A former News of the World chief reporter has thanked his supporters for their "unswerving loyalty" after learning he would not be charged with intimidating a witness or harassment in Scotland Yard's phone-hacking inquiry.
Neville Thurlbeck, 50, faced the allegations after posting a blog on March 7, giving the home address of a member of former employer News Corporation's management and standards committee.
The Crown Prosecution Service (CPS) confirmed he would not be charged with the counts.
The veteran journalist, who remains on bail in relation to voicemail interception allegations, told the Press Association: "I am pleased that the CPS has advised the police that no further action should be taken with regard to an allegation concerning one of my blog postings on nevillethurlbeck.com.
"I would like to thank my family, friends and colleagues in the industry for their unswerving loyalty, support and continued belief in me.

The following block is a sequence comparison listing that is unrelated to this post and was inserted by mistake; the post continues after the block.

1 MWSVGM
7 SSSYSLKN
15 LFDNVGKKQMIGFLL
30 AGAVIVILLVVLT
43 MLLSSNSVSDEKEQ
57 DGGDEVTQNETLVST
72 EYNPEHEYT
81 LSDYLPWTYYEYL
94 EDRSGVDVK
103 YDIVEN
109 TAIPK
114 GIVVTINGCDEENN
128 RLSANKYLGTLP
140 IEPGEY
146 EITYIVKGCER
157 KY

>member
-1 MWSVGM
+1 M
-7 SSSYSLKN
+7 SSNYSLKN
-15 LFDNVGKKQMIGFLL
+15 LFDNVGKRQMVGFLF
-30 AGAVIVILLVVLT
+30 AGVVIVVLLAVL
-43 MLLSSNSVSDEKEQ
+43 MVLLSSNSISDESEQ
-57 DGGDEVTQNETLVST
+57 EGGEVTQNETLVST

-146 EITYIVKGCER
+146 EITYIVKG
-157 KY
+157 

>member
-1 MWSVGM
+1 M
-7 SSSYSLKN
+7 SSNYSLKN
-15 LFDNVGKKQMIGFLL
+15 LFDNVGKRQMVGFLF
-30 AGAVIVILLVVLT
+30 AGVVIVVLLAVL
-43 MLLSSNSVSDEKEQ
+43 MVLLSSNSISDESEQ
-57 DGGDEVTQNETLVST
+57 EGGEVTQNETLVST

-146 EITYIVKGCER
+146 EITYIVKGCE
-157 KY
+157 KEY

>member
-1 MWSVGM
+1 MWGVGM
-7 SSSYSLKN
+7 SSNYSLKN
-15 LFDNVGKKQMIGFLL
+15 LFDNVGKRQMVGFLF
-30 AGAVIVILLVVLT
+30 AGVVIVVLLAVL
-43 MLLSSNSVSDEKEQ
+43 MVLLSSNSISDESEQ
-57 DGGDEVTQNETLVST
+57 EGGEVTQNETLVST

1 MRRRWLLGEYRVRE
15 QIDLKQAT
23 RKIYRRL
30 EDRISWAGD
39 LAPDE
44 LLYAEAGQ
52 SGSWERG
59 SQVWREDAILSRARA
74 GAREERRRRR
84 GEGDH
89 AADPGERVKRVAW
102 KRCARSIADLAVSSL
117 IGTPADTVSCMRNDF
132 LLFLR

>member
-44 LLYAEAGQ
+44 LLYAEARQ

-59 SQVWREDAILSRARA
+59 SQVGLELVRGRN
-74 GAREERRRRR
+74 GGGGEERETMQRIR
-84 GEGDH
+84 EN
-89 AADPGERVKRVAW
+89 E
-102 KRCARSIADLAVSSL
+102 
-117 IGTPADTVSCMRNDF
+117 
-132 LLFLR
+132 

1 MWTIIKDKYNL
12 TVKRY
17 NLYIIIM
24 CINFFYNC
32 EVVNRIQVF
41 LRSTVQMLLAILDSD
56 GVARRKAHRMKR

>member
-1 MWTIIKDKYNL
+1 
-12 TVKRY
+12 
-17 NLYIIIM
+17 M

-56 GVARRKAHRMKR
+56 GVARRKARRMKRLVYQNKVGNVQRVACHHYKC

"And my lawyer Henri Brandman for his wise counsel. I am fortunate to retain the services of one of London's finest lawyers."
Alison Levitt QC, the top legal adviser to the director of public prosecutions, said: "Having applied the full test set out in the code for crown prosecutors the CPS has concluded that no prosecution should take place.
"Given that the journalist in question remains on bail for further offences, we do not intend to give any further information at this point.
"Mr Thurlbeck remains on police bail on suspicion of offences under Regulation of Investigatory Powers Act 2000."
Sunderland-born Mr Thurlbeck was behind stories including disclosures about ex-Formula 1 boss Max Mosley's sex life and allegations that David Beckham had an affair.